BYD Auto may be the poster child for electric vehicles in China, and it has provided Warren Buffett’s investment firm, Berkshire Hathaway, with a nice billion-dollar profit (on paper) over the last 10 months — but the China-based car and battery maker isn’t lending its expertise in electric car technology to a new EV R&D effort among Chinese automakers. The country’s largest car companies (by sales) have just formed a group called T10 Electric Vehicles to jointly research and develop powertrains and components for plug-ins, according to reports this morning from Green Car Congress and Gasgoo.
The collaboration is meant in part to help cut R&D costs for the group, which includes Beijing Auto, Brilliance Auto, Changan Auto, Chery Auto, Dongfeng Auto, FAW Group, Guangzhou Auto, Jianghuai Auto, SAIC Motor and Sinotruk Group. If the partnership proves successful, it could mean heightened competition for BYD.
Of course, there’s plenty of heat on the company already. As we’ve written before, plug-ins are slated to hit the Chinese market in earnest over the next few years, with BYD’s first all-electric model, the E6, set to launch this year, and Chery Auto aiming to sell three electric and two hybrid-electric models by next year. Nissan (s NSANY), which has a joint venture with Dongfeng, plans to start selling electric cars in China by 2012, and the Renault-Nissan Alliance announced earlier this year that it expects to roll out electric cars (and charging infrastructure) as part of a pilot project in central China’s Wuhan by 2011. Late last month, SAIC Motor announced plans to invest 3 billion yuan ($439 million) over the next three years to develop “new-energy sedans,” including hybrid and plug-in hybrid vehicles, as well as parts for the vehicles.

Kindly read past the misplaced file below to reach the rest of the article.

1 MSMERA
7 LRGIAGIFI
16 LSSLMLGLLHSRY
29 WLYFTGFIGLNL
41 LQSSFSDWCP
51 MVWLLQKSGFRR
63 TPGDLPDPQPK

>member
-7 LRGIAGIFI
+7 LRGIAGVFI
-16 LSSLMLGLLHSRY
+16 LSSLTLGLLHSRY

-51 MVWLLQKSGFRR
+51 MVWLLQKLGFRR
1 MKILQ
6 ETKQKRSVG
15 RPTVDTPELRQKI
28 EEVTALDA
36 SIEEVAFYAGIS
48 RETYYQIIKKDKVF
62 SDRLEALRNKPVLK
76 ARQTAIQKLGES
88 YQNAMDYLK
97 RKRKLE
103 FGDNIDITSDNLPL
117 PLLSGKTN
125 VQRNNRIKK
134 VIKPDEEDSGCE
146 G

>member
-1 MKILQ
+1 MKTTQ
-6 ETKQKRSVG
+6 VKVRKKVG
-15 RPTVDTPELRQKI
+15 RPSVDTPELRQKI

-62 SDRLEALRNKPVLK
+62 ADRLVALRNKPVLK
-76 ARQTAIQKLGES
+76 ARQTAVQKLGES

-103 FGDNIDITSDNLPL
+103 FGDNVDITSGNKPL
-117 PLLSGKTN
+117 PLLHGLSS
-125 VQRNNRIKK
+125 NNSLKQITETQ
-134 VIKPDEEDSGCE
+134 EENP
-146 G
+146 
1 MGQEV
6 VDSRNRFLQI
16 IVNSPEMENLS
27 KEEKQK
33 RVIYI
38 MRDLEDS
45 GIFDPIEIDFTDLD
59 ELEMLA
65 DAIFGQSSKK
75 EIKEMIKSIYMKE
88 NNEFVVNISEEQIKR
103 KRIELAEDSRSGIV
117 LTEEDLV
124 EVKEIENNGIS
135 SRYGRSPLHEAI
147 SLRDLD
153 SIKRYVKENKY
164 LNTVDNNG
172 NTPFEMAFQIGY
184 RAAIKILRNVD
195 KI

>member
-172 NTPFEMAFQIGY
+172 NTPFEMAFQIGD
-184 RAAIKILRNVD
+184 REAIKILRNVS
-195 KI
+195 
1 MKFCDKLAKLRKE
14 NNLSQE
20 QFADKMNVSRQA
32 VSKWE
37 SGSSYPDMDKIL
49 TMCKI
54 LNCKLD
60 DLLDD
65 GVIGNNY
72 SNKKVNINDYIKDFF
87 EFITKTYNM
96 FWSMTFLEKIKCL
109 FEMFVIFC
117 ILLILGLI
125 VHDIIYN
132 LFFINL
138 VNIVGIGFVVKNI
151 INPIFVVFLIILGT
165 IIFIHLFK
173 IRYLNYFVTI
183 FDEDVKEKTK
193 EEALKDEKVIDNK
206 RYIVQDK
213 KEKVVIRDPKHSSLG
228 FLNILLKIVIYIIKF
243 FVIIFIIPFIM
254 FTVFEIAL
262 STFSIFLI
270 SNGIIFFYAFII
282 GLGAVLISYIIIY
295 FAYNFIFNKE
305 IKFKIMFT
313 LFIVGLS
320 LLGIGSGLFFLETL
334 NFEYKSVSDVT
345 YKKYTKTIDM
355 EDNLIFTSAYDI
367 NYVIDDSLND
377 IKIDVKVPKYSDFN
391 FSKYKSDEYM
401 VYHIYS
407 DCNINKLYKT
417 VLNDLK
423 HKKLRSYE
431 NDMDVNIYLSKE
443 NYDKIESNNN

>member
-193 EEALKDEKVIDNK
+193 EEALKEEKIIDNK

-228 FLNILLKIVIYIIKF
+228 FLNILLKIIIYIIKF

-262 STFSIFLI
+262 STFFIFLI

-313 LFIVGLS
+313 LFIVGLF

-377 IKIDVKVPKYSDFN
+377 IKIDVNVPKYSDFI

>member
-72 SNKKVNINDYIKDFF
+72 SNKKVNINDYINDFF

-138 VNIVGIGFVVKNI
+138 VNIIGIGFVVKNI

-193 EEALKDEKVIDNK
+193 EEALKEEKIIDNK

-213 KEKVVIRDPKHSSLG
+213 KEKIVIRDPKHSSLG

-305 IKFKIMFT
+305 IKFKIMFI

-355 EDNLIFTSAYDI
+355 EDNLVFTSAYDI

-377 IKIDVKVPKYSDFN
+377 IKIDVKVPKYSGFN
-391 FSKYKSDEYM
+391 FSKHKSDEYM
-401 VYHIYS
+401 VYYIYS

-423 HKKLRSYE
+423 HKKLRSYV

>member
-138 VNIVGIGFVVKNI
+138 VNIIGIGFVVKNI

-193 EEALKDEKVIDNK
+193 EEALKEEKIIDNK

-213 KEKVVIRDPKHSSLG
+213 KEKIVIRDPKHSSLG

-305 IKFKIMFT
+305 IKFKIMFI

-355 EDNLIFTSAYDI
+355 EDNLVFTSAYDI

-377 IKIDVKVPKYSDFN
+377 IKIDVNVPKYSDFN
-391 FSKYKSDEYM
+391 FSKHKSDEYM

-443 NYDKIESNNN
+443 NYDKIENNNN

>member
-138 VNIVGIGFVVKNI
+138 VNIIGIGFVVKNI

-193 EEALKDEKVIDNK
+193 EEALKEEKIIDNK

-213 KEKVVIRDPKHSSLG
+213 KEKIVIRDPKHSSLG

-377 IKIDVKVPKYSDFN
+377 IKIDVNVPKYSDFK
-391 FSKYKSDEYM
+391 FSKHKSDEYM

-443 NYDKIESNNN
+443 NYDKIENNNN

Supply may end up jumping ahead of demand for plug-ins in coming years, even though the Chinese government has thrown significant weight behind electric vehicles, J.D. Power and Associates analyst Mike Omotoso told us in April, after Chery unveiled its ambitious plans for hybrid and electric vehicles in next year’s lineup. “I don’t think there’s a market for five electric vehicles in such a short period of time,” Omotoso said. “The price of gas needs to go up significantly before there’s more demand for electric vehicles, whether in China, here, or anyone else.”
At the same time, however, moving early and fast could boost Chinese automakers’ chances of dominating the EV segment of the country’s potentially $220 billion car market, and grabbing a foothold in foreign markets. Either way, joining forces to cut costs, accelerate R&D, and share risk could be a boon for the new partners as they compete in an increasingly crowded field of plug-in vehicle makers.